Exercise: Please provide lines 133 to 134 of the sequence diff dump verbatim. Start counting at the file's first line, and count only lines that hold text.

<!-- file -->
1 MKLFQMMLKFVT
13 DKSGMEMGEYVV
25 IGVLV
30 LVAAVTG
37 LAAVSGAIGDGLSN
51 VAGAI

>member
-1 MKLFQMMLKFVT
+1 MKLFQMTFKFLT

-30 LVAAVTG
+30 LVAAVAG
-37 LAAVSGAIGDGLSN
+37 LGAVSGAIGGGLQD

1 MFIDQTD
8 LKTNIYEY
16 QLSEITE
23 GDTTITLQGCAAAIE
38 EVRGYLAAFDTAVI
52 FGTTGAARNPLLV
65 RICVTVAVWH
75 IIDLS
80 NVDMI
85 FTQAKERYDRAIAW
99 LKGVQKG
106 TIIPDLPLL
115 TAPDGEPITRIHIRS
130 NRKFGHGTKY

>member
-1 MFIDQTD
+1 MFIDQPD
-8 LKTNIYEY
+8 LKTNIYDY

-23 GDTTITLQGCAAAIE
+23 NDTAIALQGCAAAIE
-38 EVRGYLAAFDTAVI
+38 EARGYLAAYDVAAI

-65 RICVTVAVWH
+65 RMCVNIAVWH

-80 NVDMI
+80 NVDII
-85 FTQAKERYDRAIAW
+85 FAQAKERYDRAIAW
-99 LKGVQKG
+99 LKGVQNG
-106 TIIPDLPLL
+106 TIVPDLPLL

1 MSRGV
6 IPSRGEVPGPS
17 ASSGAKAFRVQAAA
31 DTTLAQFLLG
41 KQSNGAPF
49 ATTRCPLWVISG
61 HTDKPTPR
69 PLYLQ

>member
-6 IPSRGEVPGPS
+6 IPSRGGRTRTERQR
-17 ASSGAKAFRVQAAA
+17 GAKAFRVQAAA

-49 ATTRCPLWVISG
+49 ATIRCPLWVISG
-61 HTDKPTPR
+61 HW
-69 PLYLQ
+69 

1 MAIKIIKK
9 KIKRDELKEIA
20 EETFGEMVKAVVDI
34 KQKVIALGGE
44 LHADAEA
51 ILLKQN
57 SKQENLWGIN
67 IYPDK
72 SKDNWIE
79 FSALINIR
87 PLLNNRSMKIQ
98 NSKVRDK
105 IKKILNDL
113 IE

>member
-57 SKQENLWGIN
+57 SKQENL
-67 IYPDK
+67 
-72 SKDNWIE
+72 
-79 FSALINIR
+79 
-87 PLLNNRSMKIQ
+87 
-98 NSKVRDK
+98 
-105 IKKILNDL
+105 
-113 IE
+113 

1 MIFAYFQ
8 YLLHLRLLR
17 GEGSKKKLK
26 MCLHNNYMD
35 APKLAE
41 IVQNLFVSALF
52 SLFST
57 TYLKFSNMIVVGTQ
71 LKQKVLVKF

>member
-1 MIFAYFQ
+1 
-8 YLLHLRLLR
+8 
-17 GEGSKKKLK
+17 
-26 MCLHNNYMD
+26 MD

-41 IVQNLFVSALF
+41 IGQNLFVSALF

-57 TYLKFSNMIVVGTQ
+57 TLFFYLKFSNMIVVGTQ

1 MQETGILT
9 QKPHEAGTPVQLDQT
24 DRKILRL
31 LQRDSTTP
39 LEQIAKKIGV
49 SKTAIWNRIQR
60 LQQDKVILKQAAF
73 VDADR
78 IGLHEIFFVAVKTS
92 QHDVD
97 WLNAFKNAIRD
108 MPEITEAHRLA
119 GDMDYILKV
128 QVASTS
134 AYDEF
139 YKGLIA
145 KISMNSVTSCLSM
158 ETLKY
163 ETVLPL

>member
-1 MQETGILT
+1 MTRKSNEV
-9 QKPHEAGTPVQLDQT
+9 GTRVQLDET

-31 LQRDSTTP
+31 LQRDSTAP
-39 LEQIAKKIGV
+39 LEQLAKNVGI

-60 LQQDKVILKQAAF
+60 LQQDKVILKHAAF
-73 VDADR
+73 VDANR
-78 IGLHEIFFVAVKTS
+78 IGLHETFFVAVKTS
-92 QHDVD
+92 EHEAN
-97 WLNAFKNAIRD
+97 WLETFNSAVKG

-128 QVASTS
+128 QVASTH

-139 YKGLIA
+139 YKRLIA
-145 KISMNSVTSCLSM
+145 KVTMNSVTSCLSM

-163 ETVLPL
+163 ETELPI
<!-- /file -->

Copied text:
134 AYDEF
139 YKGLIA